In a GC system the adverse effect (of an app not managing it’s memory considerately) is a GC sweep so that other apps can get the RAM they need.

              In a non-GC system the adverse effect is that other apps simply don’t get the RAM they need at all.

              Choose your poison. ๐Ÿ™‚

              I have to say, I’ve never noticed the problems you describe on my Galaxy SII (also with ‘only’ 1GB of RAM), but it is also worth mentioning that since I replaced the Samsung Android ROM with a RootBox ROM it has been like getting a brand new device. Much faster and vastly improved battery life.

              1. Indeed, the only solution is to get rid of the bad apps, whether they are using a GC or not is irrelevant.
                If you’re on a Nexus, the original ROM is good. On Samsung and the rest, you just need to root, nothing else makes sense. It’s just like you needed to reinstall a Dell or HP laptop to get rid of the bloatware. ๐Ÿ™‚

                And yes, you can workaround the system for weak-references, but that’ll stay fragile and unsafe.

                Avoiding allocations is also a valid strategy in manually-managed environment, as even when memory allocation is cheap, setting up and cleaning up instances often isn’t.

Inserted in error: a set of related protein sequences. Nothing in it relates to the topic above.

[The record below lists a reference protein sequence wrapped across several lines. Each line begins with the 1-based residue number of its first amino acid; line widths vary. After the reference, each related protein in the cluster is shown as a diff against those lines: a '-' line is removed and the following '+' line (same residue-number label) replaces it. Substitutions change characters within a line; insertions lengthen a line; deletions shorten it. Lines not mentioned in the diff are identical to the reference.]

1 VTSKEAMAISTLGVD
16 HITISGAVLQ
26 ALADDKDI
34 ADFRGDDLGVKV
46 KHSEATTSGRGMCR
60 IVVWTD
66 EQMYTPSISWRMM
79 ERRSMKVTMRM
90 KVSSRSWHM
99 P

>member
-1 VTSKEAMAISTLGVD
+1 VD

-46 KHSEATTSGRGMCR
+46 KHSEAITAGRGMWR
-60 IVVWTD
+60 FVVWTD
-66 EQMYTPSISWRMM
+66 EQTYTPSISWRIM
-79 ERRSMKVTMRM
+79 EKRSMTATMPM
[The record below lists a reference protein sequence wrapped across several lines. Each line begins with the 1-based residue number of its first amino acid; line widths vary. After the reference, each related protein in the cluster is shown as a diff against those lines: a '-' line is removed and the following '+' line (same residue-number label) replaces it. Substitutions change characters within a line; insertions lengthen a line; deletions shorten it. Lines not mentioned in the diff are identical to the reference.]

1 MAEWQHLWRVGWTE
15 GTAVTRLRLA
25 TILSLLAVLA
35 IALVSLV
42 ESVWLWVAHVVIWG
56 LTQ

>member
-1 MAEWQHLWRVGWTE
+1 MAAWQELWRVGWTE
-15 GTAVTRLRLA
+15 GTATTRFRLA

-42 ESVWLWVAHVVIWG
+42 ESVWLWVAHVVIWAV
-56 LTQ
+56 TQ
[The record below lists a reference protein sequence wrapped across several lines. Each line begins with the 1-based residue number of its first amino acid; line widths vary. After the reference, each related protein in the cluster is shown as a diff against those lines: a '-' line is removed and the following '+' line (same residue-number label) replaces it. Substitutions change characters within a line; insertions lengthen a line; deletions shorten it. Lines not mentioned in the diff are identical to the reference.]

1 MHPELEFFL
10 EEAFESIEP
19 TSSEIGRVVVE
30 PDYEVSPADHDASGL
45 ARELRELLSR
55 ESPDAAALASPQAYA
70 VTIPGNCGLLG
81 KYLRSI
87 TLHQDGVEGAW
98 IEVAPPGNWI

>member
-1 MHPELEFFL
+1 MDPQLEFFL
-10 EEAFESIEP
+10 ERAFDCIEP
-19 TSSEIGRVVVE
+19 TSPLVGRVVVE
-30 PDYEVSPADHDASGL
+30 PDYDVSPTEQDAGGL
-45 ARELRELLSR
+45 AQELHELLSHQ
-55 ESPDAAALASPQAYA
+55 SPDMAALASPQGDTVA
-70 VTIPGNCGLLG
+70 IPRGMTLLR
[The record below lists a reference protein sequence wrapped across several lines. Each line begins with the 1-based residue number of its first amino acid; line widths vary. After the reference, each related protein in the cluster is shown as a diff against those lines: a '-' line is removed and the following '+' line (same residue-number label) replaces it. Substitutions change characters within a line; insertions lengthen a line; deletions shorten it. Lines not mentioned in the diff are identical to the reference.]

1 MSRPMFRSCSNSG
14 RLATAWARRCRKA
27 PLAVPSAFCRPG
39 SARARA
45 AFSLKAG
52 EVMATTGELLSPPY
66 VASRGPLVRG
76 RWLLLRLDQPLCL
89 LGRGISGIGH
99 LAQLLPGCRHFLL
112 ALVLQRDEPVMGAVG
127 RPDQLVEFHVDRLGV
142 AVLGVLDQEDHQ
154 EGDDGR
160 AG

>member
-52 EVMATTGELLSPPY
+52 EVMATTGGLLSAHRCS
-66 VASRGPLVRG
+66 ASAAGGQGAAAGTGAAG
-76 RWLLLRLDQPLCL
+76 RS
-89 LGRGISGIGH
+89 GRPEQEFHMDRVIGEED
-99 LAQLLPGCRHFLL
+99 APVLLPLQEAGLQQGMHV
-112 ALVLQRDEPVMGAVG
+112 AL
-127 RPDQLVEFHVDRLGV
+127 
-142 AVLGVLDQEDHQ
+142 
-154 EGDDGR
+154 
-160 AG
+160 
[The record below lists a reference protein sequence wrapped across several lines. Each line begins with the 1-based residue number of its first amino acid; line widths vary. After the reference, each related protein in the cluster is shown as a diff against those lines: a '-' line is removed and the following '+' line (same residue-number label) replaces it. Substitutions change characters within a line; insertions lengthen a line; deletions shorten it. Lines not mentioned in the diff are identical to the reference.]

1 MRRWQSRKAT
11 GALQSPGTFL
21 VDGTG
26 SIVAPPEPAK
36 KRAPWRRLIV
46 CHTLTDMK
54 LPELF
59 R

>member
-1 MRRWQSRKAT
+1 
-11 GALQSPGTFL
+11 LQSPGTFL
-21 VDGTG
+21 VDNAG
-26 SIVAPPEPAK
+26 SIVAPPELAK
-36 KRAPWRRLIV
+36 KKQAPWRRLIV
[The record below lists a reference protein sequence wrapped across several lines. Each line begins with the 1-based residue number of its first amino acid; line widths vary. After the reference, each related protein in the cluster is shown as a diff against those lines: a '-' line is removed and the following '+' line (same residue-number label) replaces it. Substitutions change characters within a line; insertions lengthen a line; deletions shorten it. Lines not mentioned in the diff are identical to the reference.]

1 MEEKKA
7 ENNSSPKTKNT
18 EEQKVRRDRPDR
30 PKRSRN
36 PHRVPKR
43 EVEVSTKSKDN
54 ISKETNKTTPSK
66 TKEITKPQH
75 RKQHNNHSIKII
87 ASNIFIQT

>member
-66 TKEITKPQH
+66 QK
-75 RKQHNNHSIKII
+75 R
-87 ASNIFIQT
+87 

The whole point of GC is that you only have to care about that when it matters, rather than having to hack around all the time in manual memory environments, and “too-often” in ARC.

                For Stock Exchange, it’s the NYSE that uses Python.

              2. IMO, rooting an expensive smartphone and losing my warranty just to get sensible memory behavior is not an option. It should just work.

                An interesting question would be, do these “bad apps” really allocate too much memory, or is it a bug/memory leak in the sense that the GC fails to recognize and free orphaned objects for whatever reason? Now *that* would be poison.How do you diagnose memory leaks in a GC system at all? After all, one is *supposed* to simply allocate and let the system manage the disposal. Maybe the developers were bona fide and there’s some freak side effect preventing the GC from freeing objects. Is there such a thing as a circular reference problem in a GC environment?

                I think I still prefer the deterministic poison because it gives me control.